Hats Off to Former Giants Farm Hand Paul Oseguera
Here is one of those stories I love about a ballplayer who has finally made it against all odds. Paul Oseguera is a small left-hander (6’0″, 180 lbs) the San Francisco Giants once drafted in the 16th round of the 2006 MLB Draft out of UCLA.
Oseguera had a couple of good seasons for the Class A+ San Jose Giants, but what appear to be some injury problems in 2008 and some ineffective pitching in 2010 got him knocked out of the MLB minor leagues. Unwilling to give up his baseball dreams, he went to the Independent A Atlantic League.
He wasn’t especially effective in the Atlantic League in his first two seasons (2010 and 2011), but in 2012 at age 28, he put it all together and was the Atlantic League’s best starting pitcher, leading the best of the independent-A leagues in stikeouts and finishing second in ERA.
Apparently, his fine 2012 campaign didn’t get any MLB organization interested in him, and he left the Atlantic League to pitch in the Mexican League in 2013, perhaps with an eye that a good year south of the border would give him a better chance to sign with a team in Asia.
If that was Oseguera’s plan, it worked. He was the best starting pitcher in the Mexican League this year through 19 starts (he ultimately led the league with an even 3.00 ERA and 124 strikeouts despite pitching only 123 innings), when the Fukuoka SoftBank Hawks of Japan’s Nippon Professional Baseball (“NPB”) came calling. In late July, the Hawks signed Oseguera to a reported $250,000 salary, which I assume was pro-rated for what remained of the 2013 NPB season.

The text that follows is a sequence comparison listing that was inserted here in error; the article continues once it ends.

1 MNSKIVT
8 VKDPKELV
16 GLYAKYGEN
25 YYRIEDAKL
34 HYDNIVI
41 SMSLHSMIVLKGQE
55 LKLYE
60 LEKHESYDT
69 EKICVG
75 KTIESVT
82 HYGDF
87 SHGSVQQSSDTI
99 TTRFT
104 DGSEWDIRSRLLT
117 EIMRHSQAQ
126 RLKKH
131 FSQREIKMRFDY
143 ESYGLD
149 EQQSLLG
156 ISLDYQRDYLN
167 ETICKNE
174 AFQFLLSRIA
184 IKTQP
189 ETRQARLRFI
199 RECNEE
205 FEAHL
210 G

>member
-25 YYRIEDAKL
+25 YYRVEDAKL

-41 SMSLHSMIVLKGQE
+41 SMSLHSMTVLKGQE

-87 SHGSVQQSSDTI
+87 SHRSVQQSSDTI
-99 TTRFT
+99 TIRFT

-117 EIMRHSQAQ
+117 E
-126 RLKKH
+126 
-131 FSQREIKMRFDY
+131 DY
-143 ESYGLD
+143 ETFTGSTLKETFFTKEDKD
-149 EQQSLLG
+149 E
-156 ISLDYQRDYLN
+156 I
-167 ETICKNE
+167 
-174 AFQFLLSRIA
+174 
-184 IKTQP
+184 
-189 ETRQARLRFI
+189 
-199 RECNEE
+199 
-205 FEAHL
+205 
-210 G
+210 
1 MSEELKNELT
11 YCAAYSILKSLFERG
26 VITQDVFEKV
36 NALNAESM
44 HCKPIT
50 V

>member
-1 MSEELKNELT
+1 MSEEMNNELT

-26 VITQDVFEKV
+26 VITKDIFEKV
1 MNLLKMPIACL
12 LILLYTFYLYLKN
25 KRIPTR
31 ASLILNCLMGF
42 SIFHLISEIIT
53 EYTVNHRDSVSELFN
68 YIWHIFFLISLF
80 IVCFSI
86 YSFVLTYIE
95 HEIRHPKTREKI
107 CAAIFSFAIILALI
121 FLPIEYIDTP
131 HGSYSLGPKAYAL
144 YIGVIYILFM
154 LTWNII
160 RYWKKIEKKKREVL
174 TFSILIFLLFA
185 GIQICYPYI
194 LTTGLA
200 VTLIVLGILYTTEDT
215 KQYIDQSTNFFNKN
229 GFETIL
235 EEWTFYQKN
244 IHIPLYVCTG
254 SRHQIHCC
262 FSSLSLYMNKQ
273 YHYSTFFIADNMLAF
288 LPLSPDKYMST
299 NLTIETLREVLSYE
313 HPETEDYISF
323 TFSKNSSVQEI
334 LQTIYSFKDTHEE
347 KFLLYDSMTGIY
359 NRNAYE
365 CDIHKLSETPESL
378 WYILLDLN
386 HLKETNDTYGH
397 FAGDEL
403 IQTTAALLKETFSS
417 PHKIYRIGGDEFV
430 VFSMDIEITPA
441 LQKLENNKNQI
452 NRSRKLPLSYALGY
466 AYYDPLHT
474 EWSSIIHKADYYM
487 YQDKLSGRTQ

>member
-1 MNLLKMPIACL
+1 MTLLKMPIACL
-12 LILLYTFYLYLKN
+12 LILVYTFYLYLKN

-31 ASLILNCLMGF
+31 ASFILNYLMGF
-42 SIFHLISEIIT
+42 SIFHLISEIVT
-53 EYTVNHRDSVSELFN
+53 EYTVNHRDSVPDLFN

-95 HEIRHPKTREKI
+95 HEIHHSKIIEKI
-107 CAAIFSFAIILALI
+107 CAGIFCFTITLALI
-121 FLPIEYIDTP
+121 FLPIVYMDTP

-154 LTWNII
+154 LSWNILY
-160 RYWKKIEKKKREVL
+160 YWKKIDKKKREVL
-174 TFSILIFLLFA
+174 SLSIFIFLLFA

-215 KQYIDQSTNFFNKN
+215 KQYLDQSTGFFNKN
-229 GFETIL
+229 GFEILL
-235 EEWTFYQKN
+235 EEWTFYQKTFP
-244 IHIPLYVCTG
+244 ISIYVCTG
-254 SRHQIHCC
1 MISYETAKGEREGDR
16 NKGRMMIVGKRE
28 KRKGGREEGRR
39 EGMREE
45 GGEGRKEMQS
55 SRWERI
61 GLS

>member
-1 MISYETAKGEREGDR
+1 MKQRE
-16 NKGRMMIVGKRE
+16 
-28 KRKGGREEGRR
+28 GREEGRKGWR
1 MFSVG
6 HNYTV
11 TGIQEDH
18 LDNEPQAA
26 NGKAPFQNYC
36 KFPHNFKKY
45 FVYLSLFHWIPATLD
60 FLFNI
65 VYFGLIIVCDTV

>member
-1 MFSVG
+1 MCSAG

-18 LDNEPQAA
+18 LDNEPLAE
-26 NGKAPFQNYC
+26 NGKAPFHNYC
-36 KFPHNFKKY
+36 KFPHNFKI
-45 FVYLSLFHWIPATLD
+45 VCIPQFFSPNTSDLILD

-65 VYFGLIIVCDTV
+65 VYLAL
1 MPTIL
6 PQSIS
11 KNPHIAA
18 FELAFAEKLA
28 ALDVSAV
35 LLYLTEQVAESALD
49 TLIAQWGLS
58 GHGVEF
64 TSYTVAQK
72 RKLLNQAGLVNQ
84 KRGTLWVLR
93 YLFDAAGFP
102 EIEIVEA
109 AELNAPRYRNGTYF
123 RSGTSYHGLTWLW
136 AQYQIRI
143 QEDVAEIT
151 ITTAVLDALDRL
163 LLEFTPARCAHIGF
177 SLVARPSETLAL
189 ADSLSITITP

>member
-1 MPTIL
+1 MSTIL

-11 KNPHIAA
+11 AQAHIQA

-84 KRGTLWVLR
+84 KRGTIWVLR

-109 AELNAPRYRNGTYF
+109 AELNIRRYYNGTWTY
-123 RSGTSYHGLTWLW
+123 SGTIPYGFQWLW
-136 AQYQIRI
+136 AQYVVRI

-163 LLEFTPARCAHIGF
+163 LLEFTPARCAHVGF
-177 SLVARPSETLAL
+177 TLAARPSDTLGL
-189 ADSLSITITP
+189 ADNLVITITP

Oseguera made six late-season starts for the Hawks following a brief warm-up in NPB’s minor league, and he was terrific. He went 3-1 and posted an 2.00 ERA. His other numbers weren’t as good (36 IP, 29 hits, one HR and 15 BBs allowed and 23 Ks), but in any event he certainly did enough to get a even better contract to return to Japan in 2014. Further, if he’s as much of a ground ball pitcher as his 2013 numbers in Mexico and Japan suggest, he should be reasonably successful pitching in NPB’s small ballparks.
I assume that Oseguera never made more than $20,000 a season pitching in the Atlantic League or more than $25,000 for his partial year in Mexico, so succeeding in Japan, even if only for six starts, is more or less like finding the pot of gold at the end of the rainbow. Based on his pitching the last two seasons, he certainly deserves the success and financial rewards he’s finally earning.